One of the major features of the HOMD Genomic Database is the automatic and frequent updating of genomic annotation pipeline for genomes of oral isolates. Although the amount of sequence data is still growing rapidly, the computational power needed for bioinformatic analysis of this data is catching up and the cost and energy consumption per CPU decreasing due to the availability of multi-core CPU formats. The lower cost of computational power has made it feasible for us to set up a small computation farm dedicating to the annotation of human oral microbial genomes. HOMD recruited a cluster of multi-core multi-node computer servers to frequently update the annotation. Current HOMD genome annotation algorithms include (i) BLASTP (http://www.ncbi.nih.gov/BLAST; Altschul et al. 1997) search against weekly updated NCBI nonredundant protein data (ftp://ftp.ncbi.nih.gov/blast/db/), (ii) BLASTP search against Swiss-Prot protein data (http://us.expasy.org/sprot/; Boeckmann et al. 2003), and (iii) InterProScan search against various sequence databases (Zdobnov and Apweiler 2001; http://www.ebi.ac.uk/interpro/). To provide data on functional potential of genomes, BLASTP search results against Swiss-Prot are further processed for the construction of KEGG metabolic pathways and Gene Ontology Trees. We take advantage of the fact that the well-annotated Swiss-Prot protein sequence descriptions contain interlinks to the ENZYME (Bairoch 2000) and Gene Ontology (Camon et al. 2003). The dynamic genome annotation is running full time daily on the dedicated computer cluster except during the weekend, when the latest NCBI nonredundant protein database, Swiss-Prot, and InterPro databases are being downloaded to and updated on our server. Currently a total of 324 genomes representing 306 taxa are being repeatedly annotated by this pipeline. On average, each genome takes ~ 3 h to be annotated; thus, the current re-annotation frequency is approximately a month for all the 300+ genomes. Additional genomes are being added to the annotation pipeline as more sequences are made available by other public sequencing projects such as the Human Microbiome Project (http://www.hmpdacc.org). A live update status of the genome annotation is provided on the HOMD home page indicating the latest genome annotated or updated. HOMD aims to maintain frequent and dynamic computer annotation for genomic sequence of at least one isolate from each oral taxon whenever sequences are made publicly available, as well as static annotation of all annotated releases.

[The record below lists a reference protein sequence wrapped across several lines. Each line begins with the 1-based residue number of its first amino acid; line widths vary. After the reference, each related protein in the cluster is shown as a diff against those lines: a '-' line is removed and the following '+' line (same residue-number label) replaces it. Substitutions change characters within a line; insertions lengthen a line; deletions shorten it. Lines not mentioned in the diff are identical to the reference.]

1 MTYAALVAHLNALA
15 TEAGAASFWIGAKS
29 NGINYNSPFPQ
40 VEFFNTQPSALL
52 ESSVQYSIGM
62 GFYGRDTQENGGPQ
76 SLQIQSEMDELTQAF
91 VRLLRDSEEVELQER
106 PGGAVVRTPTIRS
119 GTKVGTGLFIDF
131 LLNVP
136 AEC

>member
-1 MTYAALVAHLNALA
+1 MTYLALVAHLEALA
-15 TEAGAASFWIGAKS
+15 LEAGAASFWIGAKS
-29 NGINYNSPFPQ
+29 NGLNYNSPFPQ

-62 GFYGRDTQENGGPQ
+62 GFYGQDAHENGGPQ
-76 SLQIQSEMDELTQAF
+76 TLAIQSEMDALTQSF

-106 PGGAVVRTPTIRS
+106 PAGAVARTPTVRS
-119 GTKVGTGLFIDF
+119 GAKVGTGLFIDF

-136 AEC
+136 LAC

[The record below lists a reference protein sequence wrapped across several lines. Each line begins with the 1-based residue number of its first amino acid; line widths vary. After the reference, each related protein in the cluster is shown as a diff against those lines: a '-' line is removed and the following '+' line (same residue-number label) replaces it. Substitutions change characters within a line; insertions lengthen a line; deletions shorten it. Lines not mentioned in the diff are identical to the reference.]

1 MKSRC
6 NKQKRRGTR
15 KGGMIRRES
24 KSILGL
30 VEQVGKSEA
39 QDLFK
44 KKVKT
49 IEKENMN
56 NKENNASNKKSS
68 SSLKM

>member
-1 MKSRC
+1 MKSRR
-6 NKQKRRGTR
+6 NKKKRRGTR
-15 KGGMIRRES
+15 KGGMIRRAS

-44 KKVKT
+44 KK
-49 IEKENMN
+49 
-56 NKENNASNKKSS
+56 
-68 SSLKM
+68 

Genome Explorer

Genome Explorer is the centralized web interface that interconnects all the genomics resources in HOMD (Fig. 7). The front end of Genome Explorer is a user-friendly interface that allows investigators to navigate among all the genomics information provided at HOMD. HOMD Genomics Tools can be accessed either by selecting the tool or the genome first. If the user chooses the desired tool first, the user is then directed to the Genome Explorer interface for selecting genomes. Once a target genome is chosen, the interface dynamically presents all the tools, including linked external databases, available for the selected genome. Currently available tools include Genome Viewer, Dynamic Annotation, BLAST, Annotator, EMBOSS, KEGG pathways (Kanehisa 2002), Gene Ontology Tree (Ashburner et al. 2000), Genomewide ORF Alignment, and Sequence Download. The back end of Genome Explorer is a searchable annotation database that integrates all the results generated from the data-mining pipeline described below. The search result is presented in a paginated and sortable table that also provides web links to (i) a summary page for individual ORF, (ii) Genome Viewer to show the exact location of the target ORF in the genome, and (iii) the original BLAST or InterProScan results. The summary page provides all the information and tools available for a specific ORF, including all the data-mining results mentioned above, as well as convenient links to other web tools for performing fresh search and analysis. In short, Genome Explorer is a one-stop interface for all the genomic information available for each target genome or gene.
Fig. 7

HOMD Genome Explorer displaying results of Dynamic Annotation for the genome Aggregatibacter actinomycetemcomitans HK1651

Genome Viewer

Genome Viewer is a unique graphical genomic sequence viewer developed originally for the BROP project (Chen et al. 2005) (Fig. 8). The Genome Viewer was designed to alleviate the inconvenience encountered when comparing two different sets of annotations for the same genome. Genome Viewer provides a graphical, six-frame translational view of the same region of the genome with individual panels showing different sets of annotations. It has easy navigating features including zooming, centering, and searching by gene ID. For example, the genome Porphyromonas gingivalis W83 has been annotated by JCVI (TIGR), Los Alamos National Laboratory, and NCBI separately. These different annotations can be viewed and compared side by side in the Genome Viewer (http://www.homd.org/index.php?name=GenomeExp&org=pgin&gprog=gview).
Fig. 8

HOMD Genome Viewer displaying multiple sources of annotations for Aggregatibacter actinomycetemcomitans HK1651

HOMD Genomic BLAST

With the increasing number of genomes being sequenced, the output of a high-throughput BLAST search can be very complex and time-consuming to interpret, with many redundant results. We recently developed a graphic tool based on newly improved BLAST+ (Camacho et al. 2009) that allows the user to customize BLAST searches by dynamically selecting a group of any combination of the genomic sequences available in HOMD. The HOMD Genomic BLAST provides a visual taxonomy-based navigation interface (Fig. 9) for easy and dynamic selection of a set of genomes for sequence homology search. The selection can be a combination of individual genomes and/or a group of genomes related at any taxonomic level (species, genus, etc.). The BLAST parameters are dynamically presented after the genome selection, and the results are available on the web and for download in multiple formats.